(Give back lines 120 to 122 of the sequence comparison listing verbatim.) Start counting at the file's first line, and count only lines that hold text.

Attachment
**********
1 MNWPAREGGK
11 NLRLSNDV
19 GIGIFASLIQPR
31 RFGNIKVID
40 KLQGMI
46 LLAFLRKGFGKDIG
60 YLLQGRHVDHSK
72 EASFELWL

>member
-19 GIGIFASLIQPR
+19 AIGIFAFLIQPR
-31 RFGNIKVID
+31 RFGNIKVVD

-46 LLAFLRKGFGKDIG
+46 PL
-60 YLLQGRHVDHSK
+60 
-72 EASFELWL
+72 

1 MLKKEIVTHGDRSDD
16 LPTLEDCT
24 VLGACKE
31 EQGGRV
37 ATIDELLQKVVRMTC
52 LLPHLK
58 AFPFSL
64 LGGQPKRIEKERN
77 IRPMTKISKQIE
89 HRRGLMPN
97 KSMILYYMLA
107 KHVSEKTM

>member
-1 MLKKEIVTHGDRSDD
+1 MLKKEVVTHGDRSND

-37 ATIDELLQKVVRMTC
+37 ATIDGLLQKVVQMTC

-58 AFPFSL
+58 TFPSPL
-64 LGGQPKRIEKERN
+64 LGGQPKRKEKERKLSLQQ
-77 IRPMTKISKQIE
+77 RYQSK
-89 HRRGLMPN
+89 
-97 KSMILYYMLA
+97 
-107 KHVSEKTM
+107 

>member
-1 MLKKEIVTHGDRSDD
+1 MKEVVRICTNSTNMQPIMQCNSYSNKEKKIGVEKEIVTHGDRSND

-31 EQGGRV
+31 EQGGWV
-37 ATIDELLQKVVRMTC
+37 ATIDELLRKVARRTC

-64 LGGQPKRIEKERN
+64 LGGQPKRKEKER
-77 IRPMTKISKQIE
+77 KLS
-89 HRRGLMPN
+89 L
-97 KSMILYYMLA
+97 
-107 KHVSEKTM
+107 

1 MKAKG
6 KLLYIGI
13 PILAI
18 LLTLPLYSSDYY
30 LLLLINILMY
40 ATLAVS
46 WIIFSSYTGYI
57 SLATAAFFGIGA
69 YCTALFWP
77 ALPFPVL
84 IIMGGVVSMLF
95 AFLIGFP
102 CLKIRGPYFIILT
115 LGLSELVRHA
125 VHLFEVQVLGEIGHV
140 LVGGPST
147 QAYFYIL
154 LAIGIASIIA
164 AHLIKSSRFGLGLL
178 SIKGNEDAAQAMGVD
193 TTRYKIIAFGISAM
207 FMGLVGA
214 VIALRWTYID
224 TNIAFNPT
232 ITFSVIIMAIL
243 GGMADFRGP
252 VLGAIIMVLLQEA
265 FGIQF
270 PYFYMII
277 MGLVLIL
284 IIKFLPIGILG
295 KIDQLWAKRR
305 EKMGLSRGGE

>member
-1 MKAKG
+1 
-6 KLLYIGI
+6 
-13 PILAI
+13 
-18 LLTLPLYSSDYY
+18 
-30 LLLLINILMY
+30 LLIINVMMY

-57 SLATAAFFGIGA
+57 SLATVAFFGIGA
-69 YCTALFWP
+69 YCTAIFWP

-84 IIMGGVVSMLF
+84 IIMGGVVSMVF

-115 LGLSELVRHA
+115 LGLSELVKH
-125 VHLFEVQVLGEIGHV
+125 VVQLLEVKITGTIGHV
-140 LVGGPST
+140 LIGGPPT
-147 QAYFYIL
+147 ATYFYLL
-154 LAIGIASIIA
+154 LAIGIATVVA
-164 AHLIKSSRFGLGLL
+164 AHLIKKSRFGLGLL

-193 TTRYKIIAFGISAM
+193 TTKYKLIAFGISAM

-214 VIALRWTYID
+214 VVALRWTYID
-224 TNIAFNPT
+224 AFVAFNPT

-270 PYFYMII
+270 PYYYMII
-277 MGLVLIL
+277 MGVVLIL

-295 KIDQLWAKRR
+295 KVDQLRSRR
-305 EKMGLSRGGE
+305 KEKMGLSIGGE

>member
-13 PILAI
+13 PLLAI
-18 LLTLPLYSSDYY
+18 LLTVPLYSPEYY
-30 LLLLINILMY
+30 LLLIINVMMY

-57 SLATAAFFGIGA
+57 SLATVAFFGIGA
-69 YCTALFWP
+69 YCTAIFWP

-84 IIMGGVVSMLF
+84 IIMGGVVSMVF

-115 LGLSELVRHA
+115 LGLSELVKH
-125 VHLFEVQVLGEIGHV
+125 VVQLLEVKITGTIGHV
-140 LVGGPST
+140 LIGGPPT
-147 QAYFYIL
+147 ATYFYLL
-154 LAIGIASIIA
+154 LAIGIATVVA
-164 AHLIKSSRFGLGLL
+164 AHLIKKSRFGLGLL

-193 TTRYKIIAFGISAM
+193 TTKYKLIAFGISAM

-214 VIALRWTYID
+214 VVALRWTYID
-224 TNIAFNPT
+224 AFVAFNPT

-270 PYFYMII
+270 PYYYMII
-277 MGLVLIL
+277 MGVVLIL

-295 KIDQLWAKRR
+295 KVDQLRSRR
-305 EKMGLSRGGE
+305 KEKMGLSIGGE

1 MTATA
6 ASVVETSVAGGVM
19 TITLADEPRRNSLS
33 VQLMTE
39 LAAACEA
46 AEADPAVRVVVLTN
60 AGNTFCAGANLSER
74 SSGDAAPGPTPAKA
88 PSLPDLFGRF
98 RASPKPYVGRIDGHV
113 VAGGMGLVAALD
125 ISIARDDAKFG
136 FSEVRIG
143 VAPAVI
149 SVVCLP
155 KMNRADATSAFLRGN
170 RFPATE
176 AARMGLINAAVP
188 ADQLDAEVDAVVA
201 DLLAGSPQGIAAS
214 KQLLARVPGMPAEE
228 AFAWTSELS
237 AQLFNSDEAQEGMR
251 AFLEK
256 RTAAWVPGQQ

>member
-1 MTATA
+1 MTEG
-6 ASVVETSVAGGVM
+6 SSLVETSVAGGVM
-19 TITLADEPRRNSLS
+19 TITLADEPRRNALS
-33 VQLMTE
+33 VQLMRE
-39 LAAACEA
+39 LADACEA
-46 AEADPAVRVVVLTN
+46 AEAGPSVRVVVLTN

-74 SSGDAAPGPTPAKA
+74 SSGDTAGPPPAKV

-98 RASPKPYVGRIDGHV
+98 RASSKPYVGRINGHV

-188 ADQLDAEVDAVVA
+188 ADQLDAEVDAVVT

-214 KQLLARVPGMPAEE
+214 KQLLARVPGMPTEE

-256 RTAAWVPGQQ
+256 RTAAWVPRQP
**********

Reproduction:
-140 LVGGPST
+140 LIGGPPT
-147 QAYFYIL